October 31, 2013
In re Christie's, Inc., Petitioner-Respondent,
William I. Koch, Respondent-Appellant.
Morvillo Abramowitz Grand Iason & Anello P.C., New York (Edward M. Spiro of counsel), for appellant.
Skadden, Arps, Slate, Meagher & Flom LLP, New York (Maura Barry Grinalds of counsel), for respondent.
Mazzarelli, J.P., Renwick, DeGrasse, Feinman, Gische, JJ.
Order, Supreme Court, New York County (Geoffrey D. Wright, J.), entered on or about September 26, 2012, which granted petitioner Christie's Inc.'s motion for a protective order quashing respondent's subpoena, unanimously affirmed, with costs. This matter concerns an out-of-state subpoena issued by respondent seeking documents for use in his California civil action against Rudy Kurniawan, alleging the fraudulent sale of counterfeit wine in 2005 and 2006 through another auction house, not Christie's.
The motion court correctly held, and respondent does not dispute, that the original subpoena was overbroad. Although the motion court failed to analyze the narrowed subpoena, which sought three rather than the nine original categories of information, we find, in analyzing the subpoena even as narrowed, that the subpoena was properly quashed (see Those Certain Underwriters at Lloyds, London v Occidental Gems, Inc., 11 N.Y.3d 843, 845 ).
The first two categories in the narrowed subpoena sought information relating to wines sold at Christie's auctions in April 2007, and September, October, and November 2009. The requests relating to the 2009 auctions exceed the time limits imposed by the court overseeing the California action, which limited discovery from Kurniawan and a third party to documents generated between April 1, 2003 to December 31, 2008. Even assuming that the requested information regarding the April 2007 auction is relevant to the California action (see e.g. Davis v Solondz, 122 A.D.2d 401, 402 [3d Dept 1986]), that request is duplicative of respondent's request in a November 2009 subpoena served on Christie's. Christie's produced documents in connection with that request, and respondent did not raise any timely objections (Matter of Smith v Smith, 26 A.D.2d 922, 922-923 [1st Dept 1966]).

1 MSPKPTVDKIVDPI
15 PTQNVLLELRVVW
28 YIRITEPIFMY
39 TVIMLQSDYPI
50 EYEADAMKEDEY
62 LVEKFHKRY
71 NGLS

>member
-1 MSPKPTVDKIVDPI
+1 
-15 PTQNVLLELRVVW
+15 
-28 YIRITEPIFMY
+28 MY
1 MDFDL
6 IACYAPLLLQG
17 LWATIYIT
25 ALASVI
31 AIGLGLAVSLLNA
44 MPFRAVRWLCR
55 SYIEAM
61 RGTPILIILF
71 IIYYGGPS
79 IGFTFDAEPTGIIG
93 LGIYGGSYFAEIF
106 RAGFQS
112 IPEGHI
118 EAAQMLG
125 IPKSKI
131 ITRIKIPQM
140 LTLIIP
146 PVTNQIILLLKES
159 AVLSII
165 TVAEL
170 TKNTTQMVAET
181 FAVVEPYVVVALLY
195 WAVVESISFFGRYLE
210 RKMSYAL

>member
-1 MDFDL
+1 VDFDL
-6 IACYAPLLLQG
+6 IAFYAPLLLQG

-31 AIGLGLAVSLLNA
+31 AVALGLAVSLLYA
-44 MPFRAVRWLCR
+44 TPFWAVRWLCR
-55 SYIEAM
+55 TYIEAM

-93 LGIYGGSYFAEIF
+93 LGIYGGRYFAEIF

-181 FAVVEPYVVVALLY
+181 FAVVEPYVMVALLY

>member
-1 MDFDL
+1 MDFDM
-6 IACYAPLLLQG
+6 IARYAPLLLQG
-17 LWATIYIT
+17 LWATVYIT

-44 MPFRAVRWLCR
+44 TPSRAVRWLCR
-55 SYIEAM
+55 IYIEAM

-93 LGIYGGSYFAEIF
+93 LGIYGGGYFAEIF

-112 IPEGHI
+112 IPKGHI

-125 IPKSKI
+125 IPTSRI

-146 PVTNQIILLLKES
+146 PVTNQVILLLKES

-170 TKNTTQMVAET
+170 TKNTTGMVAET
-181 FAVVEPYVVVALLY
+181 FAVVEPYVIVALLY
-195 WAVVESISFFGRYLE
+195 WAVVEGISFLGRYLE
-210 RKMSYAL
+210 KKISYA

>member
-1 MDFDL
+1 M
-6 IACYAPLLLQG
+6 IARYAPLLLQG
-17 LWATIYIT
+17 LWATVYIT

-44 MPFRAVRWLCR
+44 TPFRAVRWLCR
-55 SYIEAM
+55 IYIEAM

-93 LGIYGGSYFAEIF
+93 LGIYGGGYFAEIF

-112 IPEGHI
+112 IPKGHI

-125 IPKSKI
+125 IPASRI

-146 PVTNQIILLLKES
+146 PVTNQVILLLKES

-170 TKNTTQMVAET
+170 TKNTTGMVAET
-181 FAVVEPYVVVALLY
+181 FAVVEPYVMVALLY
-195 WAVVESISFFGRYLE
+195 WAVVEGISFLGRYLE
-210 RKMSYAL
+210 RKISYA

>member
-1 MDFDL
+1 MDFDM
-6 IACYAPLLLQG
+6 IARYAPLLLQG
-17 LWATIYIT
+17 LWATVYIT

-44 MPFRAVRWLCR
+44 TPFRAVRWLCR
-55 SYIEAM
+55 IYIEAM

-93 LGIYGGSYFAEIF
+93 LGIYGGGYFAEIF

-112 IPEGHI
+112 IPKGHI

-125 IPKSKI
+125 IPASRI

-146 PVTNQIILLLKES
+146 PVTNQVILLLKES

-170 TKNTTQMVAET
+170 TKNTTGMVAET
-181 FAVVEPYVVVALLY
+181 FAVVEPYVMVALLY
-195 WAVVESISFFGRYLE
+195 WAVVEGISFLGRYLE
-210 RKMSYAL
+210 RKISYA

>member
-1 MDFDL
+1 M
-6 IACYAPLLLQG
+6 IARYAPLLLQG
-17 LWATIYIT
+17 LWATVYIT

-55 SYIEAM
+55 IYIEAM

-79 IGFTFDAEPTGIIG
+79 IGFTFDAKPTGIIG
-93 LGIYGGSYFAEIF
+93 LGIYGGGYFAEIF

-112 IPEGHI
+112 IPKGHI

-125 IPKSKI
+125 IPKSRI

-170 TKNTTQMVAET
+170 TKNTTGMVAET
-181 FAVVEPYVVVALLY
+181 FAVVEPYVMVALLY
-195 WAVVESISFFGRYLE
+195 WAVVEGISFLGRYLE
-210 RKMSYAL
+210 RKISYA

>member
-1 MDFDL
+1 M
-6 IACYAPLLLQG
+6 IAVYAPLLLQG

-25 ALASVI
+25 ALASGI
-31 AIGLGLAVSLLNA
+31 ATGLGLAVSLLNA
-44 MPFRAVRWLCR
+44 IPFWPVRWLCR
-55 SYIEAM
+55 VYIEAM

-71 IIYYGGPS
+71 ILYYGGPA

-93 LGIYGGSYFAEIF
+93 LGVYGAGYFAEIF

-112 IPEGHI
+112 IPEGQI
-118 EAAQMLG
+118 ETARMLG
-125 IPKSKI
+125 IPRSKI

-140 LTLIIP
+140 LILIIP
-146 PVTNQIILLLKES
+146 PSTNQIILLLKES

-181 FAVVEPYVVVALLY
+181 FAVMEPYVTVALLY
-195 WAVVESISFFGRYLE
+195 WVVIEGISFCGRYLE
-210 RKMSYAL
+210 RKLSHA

Contrary to respondent's contentions, the third category of documents, which seeks information relevant to specified paragraphs of the federal criminal complaint filed against Kurniawan, does not relate to similar acts. Those paragraphs relate to Kurniawan's alleged fraudulent sale of encumbered wine, not counterfeit wine, as alleged in respondent's California action. As the motion court concluded, given that this request for information has no relevance to prosecution of the California action, it would appear to be an improper "fishing expedition to ascertain the existence of evidence" for use in an attempt to revive a dismissed federal claim against Christie's (Law Firm of Ravi Batra, P.C. v Rabinowich, 77 A.D.3d 532, 533 [1st Dept 2010]).